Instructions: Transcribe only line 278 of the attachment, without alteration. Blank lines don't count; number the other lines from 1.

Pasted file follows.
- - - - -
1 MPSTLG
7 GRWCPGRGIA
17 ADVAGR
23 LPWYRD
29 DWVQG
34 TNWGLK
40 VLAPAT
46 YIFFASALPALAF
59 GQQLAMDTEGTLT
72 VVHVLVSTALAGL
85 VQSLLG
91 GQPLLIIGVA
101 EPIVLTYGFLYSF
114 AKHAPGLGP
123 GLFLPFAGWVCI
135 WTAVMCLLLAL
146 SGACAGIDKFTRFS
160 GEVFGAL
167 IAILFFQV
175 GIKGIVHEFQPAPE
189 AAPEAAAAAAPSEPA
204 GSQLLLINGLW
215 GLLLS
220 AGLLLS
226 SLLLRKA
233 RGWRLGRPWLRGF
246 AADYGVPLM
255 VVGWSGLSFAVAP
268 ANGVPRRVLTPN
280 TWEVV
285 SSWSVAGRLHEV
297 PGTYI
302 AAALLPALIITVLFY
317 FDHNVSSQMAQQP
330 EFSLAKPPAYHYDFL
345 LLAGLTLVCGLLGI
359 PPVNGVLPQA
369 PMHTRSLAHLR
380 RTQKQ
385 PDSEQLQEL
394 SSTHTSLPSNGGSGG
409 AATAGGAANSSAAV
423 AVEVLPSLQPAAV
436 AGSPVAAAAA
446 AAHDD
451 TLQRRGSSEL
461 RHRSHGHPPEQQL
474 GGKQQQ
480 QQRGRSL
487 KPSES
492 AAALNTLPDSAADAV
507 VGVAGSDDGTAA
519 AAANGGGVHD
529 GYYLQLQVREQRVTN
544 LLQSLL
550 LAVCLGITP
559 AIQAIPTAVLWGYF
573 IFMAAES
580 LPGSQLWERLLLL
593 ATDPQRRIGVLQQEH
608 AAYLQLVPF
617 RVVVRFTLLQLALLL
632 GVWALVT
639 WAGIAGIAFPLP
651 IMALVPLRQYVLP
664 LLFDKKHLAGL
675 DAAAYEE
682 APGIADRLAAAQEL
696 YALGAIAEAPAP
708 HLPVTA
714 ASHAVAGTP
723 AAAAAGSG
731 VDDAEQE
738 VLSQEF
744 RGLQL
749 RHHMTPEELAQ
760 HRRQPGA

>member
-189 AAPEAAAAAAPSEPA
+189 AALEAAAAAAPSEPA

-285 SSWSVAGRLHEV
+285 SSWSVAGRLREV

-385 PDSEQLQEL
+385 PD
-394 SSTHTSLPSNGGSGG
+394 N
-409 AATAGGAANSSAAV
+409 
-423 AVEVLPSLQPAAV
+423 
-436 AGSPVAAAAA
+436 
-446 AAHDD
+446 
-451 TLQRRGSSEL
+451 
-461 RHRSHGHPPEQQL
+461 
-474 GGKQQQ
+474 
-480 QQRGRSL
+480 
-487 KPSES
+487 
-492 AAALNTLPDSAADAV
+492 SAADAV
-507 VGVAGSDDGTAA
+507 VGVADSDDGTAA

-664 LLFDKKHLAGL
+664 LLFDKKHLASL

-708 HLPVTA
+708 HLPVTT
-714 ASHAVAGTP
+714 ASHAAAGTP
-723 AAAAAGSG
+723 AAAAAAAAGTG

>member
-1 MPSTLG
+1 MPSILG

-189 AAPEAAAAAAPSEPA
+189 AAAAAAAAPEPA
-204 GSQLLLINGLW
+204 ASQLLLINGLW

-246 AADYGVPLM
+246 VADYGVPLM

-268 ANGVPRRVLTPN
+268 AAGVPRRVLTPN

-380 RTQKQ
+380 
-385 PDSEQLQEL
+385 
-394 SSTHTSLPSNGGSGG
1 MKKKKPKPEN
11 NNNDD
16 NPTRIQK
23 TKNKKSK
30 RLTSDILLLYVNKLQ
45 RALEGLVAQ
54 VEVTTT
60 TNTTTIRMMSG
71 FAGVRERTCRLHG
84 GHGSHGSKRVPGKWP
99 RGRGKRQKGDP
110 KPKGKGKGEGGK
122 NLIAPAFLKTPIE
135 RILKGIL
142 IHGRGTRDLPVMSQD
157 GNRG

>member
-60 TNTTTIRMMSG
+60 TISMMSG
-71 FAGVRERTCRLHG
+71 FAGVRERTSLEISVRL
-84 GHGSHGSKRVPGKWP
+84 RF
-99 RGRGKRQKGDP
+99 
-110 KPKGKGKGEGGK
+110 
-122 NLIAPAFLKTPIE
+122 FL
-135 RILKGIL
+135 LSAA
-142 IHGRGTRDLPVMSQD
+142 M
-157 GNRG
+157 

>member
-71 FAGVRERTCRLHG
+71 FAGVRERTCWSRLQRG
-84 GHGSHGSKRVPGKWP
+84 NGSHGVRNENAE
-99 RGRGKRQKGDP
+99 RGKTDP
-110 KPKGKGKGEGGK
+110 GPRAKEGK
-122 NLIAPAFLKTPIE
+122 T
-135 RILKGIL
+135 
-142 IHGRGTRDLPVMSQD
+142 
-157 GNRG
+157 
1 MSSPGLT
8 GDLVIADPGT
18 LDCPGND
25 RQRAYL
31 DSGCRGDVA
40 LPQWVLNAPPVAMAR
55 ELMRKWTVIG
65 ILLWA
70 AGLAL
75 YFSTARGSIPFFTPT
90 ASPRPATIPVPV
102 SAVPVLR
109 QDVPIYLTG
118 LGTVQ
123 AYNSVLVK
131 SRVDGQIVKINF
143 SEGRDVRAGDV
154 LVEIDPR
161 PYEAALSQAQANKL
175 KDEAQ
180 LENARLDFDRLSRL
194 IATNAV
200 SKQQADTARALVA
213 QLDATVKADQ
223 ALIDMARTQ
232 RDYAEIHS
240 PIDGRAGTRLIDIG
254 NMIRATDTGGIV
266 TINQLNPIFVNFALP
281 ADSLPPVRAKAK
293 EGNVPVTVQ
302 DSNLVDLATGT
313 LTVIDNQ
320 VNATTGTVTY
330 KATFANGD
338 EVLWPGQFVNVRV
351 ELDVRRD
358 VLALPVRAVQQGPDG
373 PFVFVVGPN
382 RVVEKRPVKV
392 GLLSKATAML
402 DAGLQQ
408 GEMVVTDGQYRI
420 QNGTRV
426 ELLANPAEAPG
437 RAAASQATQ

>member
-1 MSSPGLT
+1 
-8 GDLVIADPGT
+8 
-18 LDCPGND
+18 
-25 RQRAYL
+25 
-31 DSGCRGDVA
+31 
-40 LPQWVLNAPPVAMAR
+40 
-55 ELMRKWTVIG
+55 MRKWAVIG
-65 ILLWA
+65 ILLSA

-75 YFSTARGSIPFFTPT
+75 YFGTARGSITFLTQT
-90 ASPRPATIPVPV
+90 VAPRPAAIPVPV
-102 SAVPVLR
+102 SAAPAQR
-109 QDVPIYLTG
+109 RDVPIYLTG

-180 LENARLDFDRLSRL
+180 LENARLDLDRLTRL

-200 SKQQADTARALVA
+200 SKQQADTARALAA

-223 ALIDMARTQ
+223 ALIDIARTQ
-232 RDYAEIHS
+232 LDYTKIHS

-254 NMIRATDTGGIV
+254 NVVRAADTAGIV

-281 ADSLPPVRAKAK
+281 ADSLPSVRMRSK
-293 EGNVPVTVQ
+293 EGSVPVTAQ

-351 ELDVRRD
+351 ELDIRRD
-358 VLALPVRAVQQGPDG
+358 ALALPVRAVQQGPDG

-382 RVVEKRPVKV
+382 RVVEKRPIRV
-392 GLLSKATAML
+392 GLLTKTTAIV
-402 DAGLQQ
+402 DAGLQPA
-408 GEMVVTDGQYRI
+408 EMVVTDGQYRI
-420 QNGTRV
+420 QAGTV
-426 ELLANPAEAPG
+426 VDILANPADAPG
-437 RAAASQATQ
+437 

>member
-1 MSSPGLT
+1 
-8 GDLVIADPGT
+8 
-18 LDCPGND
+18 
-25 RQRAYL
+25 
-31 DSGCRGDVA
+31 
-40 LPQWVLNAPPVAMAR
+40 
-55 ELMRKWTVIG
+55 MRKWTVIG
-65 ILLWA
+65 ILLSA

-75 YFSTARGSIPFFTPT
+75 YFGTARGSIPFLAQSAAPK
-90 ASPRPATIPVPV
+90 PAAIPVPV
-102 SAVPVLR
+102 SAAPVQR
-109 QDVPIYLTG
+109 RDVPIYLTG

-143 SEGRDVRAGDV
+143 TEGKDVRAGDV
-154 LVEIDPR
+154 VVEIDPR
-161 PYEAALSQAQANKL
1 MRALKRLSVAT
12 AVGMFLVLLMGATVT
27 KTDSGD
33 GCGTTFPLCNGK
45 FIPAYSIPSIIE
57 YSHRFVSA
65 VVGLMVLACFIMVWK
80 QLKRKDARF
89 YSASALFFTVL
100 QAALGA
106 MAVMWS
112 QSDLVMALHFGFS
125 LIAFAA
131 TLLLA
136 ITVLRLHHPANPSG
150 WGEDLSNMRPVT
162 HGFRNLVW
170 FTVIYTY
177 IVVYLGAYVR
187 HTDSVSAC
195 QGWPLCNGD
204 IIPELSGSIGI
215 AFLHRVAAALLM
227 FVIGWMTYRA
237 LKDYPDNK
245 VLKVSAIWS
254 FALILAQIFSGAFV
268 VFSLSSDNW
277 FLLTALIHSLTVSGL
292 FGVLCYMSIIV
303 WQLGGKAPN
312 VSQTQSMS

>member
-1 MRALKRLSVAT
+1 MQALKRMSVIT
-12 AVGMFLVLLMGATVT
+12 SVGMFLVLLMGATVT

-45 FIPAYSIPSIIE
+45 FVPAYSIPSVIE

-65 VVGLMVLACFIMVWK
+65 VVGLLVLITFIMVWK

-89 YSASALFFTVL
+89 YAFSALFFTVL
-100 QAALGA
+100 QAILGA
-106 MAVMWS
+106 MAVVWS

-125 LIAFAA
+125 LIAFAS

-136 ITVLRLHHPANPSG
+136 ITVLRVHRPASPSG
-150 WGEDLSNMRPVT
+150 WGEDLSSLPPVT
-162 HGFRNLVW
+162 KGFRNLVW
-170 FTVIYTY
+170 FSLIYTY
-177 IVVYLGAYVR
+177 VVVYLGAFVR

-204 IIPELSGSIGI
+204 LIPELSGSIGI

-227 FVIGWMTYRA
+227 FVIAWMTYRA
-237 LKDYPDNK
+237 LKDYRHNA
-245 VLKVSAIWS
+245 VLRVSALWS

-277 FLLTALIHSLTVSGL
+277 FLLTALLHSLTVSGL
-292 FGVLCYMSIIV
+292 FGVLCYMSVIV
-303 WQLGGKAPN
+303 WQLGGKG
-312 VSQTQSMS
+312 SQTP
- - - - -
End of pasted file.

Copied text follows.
-402 DAGLQQ